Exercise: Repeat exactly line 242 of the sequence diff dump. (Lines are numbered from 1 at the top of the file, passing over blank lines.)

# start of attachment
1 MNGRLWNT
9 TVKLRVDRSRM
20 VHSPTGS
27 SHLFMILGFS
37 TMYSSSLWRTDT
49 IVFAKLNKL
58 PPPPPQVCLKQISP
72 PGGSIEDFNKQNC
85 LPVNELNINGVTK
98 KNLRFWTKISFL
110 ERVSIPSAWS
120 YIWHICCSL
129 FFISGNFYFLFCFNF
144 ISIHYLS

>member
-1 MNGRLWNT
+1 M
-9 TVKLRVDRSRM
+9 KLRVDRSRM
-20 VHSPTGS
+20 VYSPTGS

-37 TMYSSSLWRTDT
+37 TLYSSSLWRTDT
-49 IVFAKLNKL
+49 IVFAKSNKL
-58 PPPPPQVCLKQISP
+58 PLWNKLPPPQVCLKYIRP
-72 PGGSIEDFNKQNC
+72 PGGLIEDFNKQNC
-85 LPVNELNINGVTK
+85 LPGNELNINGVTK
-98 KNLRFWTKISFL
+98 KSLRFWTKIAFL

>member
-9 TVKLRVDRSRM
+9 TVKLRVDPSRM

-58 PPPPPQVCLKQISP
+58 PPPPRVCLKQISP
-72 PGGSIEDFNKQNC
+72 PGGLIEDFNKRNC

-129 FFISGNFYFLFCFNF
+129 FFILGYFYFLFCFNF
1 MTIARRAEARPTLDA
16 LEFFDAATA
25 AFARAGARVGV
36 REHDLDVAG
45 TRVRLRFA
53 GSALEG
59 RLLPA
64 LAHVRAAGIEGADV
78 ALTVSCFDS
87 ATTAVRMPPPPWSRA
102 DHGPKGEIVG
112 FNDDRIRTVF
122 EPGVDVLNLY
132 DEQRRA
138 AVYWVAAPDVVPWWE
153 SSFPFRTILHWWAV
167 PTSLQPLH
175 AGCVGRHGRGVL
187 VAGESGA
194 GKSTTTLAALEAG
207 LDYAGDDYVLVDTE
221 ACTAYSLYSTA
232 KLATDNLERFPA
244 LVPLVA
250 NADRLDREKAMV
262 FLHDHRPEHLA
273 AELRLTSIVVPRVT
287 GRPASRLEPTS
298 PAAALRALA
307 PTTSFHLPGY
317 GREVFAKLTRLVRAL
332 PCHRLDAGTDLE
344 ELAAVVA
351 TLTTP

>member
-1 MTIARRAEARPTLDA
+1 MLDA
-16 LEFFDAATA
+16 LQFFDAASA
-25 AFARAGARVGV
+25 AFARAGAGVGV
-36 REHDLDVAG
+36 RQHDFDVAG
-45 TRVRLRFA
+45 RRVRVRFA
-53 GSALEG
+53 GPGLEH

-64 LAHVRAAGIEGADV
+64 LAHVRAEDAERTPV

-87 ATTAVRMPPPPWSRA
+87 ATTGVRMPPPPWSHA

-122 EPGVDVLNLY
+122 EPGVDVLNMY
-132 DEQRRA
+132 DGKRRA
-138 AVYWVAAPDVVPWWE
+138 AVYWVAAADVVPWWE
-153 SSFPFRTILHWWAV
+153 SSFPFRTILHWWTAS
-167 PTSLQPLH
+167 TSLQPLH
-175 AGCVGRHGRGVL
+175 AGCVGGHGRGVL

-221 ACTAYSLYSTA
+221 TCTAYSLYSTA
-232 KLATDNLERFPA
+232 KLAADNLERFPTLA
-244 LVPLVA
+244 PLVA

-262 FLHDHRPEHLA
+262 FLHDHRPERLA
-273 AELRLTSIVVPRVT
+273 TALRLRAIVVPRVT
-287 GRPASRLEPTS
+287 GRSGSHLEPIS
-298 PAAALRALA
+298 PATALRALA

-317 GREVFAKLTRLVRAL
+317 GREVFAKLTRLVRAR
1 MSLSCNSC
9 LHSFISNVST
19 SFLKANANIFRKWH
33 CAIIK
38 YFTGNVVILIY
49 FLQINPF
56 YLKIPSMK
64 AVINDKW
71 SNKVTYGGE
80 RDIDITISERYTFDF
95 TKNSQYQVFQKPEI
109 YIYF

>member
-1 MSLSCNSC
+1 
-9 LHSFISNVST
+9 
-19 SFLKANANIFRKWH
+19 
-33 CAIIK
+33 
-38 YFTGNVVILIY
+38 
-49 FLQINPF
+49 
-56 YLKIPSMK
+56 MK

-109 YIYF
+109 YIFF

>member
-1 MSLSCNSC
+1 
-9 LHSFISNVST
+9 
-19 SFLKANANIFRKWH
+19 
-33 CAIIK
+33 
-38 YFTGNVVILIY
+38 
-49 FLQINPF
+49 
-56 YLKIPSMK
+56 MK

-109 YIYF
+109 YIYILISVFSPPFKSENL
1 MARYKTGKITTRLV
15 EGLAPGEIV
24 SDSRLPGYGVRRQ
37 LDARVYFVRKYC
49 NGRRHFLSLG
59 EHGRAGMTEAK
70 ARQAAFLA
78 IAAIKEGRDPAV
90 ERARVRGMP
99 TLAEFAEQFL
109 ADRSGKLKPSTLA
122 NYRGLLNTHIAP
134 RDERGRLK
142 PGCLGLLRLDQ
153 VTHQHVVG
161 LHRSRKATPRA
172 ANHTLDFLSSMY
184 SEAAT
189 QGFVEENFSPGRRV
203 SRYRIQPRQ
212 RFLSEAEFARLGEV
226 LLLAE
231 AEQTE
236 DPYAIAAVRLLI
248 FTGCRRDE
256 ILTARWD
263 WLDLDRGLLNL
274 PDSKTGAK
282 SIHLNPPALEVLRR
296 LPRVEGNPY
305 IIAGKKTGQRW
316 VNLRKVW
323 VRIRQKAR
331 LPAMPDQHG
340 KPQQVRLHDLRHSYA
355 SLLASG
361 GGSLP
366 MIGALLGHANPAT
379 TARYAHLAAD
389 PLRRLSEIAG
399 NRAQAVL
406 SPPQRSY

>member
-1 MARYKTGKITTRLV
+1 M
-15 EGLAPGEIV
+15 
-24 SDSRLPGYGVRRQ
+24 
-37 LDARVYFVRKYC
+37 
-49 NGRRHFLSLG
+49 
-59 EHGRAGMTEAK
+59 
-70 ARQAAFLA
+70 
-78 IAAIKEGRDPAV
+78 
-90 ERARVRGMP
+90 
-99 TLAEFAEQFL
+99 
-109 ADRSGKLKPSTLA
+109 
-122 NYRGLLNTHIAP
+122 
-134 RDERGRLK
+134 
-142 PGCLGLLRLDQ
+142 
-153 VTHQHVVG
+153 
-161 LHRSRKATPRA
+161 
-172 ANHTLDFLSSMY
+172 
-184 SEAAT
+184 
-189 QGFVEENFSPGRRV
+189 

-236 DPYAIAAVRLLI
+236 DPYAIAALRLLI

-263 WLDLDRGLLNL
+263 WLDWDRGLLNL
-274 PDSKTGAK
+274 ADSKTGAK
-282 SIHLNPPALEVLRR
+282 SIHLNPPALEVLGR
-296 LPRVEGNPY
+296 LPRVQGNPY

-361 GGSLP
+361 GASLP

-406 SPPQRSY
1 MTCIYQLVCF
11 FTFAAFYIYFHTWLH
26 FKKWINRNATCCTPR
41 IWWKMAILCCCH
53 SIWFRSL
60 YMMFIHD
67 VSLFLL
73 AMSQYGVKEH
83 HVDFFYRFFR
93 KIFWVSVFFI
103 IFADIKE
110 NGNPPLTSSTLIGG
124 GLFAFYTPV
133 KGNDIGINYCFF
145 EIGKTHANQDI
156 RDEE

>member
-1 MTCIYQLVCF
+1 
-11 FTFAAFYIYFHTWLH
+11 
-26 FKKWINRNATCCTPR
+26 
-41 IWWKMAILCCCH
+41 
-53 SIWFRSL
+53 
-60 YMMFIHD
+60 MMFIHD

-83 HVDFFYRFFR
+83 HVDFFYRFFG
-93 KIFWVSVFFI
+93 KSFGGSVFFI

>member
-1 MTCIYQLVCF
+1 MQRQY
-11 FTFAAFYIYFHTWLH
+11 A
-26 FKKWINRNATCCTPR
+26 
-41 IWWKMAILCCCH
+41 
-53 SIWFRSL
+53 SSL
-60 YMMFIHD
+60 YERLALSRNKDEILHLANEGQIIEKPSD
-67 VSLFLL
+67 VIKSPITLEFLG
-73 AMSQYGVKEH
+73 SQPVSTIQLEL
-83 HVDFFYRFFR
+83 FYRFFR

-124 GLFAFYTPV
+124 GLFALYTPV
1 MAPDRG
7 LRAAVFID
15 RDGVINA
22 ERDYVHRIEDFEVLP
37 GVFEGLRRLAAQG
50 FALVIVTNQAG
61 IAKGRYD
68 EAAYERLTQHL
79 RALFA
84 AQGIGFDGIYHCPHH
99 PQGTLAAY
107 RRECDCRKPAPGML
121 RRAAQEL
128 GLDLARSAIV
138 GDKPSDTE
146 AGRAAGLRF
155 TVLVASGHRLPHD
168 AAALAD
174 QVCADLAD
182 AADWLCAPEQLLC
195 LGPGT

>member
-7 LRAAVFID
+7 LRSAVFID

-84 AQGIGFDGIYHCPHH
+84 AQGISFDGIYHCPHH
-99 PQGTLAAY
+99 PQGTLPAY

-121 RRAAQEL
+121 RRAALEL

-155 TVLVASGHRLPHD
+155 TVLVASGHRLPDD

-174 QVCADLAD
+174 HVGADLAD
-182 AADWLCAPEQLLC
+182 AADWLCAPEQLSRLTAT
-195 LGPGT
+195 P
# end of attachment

+161 